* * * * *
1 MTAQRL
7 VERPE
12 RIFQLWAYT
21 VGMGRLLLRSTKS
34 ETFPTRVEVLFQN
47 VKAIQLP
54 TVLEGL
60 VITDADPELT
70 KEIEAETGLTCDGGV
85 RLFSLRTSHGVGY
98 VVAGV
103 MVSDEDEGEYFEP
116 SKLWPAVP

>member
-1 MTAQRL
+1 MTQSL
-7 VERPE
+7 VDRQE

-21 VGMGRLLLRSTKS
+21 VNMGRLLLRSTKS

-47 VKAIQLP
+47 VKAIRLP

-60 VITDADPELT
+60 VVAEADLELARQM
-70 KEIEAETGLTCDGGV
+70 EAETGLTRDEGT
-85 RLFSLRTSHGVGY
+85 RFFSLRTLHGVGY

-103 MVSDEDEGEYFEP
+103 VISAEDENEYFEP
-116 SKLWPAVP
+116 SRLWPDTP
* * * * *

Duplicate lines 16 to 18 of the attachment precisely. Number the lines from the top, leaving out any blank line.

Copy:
+1 MTQSL
-7 VERPE
+7 VDRQE